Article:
Diagrammatically, we can illustrate the personality as shown in Figure 1. In Figure 2 the diagram is presented more simply.

A Profile of Doctors

Doctors' tasks involve mainly controlling, nurturing, and problem-solving skills. We are expected to show compassion in the face of suffering, and to be able to counter a wide variety of dangers with parental strength and know-how. Our work also involves a great area of objective observation, together with collection and collation of data and subsequent decision-making. In short, we function largely with our Parent and Adult. Interference by our Child is usually thought of as, at best, distracting or, at worst, disruptive and dangerous. As we shall see, this role is cast partly by the nature of the therapeutic situation, and patients' idealized expectation of doctors. Often, however, we have a more personal reason for denying our Child expression and recognition. This usually derives from our own need to be strong and inviolable, as a defence against being the reverse, i.e. helpless and at the mercy of others. Consequently, we may thrive on looking after seriously sick or compromised people, and consider ourselves expert in knowing what is 'good for' others. However, we do so at the risk of becoming out of touch with our Child. The world of chaos, strong feelings, spontaneity and vulnerability is kept strongly in check, if not denied by our Parent and Adult ego systems (Zigmond 1977a). A working diagram of many doctors can be represented as shown in Figure 3.

A Profile of Patients

Illness is often experienced as a mysterious and alien intrusion, which poses a grave threat to our physical and psychic power and integrity (Szasz 1961; Zigmond 1977a). In this way it equates with the Child's primitive fear of powerlessness and erosion of autonomy. Those who are ill, or believe themselves to be ill, thus tend to function from the Child part of themselves and see their medical attendants as parental figures with magical powers. Sometimes this view is fascinatingly near the truth. A diabetic man who is roused from a hypoglycaemic coma by an injection of glucose could not possibly manage this for himself. A non-informed observer could, understandably, view the doctor's intervention as magic. Both the patient and the observer in this situation function in a passive and dependent Child position. Their Parent and Adult are either non-functioning or powerless to intervene. This can be shown as in Figure 4.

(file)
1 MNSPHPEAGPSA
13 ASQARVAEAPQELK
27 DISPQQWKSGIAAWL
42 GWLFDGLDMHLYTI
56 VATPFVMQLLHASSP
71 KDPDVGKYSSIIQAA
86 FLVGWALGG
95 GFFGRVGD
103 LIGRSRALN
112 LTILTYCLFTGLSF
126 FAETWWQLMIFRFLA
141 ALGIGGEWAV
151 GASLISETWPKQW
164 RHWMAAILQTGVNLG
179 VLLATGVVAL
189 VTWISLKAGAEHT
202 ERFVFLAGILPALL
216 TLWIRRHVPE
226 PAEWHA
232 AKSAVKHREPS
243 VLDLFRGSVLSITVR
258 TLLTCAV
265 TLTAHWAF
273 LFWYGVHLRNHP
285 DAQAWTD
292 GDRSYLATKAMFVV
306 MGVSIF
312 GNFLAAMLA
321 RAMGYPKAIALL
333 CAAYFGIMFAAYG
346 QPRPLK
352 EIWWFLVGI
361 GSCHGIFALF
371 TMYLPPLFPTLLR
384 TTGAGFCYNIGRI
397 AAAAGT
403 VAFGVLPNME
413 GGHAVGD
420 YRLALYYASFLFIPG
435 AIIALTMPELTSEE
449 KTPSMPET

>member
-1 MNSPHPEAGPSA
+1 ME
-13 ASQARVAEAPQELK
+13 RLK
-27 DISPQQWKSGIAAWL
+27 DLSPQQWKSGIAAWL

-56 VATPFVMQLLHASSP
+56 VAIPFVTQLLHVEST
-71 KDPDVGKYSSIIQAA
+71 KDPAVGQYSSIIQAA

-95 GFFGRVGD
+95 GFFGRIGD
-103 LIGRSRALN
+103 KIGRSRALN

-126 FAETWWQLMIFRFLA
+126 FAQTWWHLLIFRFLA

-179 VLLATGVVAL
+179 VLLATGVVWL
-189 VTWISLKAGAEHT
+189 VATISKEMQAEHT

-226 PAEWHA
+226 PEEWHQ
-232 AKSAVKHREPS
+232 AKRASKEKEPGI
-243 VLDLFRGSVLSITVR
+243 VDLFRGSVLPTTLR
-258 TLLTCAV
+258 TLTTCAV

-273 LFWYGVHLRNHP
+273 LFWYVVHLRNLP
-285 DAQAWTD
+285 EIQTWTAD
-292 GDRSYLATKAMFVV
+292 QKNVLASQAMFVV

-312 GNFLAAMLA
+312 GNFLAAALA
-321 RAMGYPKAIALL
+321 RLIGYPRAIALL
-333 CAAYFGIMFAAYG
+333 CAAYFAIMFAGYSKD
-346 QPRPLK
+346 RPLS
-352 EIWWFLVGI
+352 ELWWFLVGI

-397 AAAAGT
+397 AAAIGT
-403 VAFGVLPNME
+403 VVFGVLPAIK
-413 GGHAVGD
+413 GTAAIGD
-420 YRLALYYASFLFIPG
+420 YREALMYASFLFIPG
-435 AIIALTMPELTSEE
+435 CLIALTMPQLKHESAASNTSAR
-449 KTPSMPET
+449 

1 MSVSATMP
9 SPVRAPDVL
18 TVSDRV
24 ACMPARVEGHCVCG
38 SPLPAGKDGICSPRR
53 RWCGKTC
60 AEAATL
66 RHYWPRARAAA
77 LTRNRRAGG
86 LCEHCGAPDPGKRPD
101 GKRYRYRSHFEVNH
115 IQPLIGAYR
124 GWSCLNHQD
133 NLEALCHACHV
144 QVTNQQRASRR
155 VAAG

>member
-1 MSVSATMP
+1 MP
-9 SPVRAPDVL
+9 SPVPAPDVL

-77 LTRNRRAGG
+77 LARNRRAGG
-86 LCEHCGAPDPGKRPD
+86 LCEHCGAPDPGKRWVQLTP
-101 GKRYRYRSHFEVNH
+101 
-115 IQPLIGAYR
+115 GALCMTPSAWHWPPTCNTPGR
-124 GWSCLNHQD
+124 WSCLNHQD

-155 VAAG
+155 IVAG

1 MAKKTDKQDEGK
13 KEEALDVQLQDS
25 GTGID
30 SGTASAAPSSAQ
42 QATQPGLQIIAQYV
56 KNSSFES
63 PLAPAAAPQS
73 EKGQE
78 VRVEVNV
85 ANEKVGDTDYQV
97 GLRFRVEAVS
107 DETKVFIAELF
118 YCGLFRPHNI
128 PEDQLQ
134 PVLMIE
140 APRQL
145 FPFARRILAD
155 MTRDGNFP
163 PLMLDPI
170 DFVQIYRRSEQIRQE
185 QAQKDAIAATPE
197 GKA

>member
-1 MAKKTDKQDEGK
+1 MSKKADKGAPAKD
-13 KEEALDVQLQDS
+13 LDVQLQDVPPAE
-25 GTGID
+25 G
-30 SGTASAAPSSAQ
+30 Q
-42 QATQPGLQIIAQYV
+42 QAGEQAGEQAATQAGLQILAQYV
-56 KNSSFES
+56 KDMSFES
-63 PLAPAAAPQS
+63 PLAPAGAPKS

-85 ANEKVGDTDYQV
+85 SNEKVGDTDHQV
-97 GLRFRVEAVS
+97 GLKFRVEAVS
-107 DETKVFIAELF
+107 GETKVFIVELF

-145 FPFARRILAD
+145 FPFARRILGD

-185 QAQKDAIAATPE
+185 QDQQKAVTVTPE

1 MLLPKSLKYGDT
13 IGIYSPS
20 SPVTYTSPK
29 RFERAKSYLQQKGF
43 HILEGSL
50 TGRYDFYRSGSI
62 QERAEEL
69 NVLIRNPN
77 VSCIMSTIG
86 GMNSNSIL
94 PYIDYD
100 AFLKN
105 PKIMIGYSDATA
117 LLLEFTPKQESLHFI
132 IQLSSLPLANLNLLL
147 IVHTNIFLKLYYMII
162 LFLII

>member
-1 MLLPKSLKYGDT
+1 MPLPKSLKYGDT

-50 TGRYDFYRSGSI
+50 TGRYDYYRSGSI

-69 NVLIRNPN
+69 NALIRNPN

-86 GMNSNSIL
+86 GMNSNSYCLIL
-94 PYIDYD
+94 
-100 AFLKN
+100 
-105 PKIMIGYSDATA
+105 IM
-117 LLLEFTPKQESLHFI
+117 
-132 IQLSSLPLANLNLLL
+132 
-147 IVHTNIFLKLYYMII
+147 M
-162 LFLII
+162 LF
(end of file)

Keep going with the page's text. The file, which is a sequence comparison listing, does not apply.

Such a necessary and clear-cut pattern is not always operative, however. Often the patient is forced into a Child pattern of response because of the inflexibly Parental nature of his doctor who demands complementary acquiescence in those he is dealing with. In this situation the patient may show either compliant or rebellious Child responses, depending on how he resolved (or failed to resolve) conflicts with his own parents. Also, there are those people who habitually react from their Child, hoping to 'hook' either the nurturing or critical parental responses from others. Such people have inadequately functioning Parents and Adults of their own and look to others for directives and protection, thus maintaining a regressed position in which they abdicate responsibility for their actions and feelings.

Due to the reservoir of unfinished business with actual parents, the Child is constantly looking for certain pay-offs, which are collected from the Parent ego state in others. Such pay-offs range from hostility and punishment to protection and expiation of guilt. Psychodynamically, the replay of these archaic dramas may be thought of as ineffective attempts to resolve the unfinished conflict. These strategies are played out, in varying degree, by the Child in us all and make up the nucleus of what in Transactional Analysis are termed 'Games', which will be surveyed in Part 2 of this article. The important principle is that each person carries with him into the consultation unfinished business with parents. Ensuing dialogues are, therefore, often more relevant to the Child's archaic experiences, than to the business immediately at hand.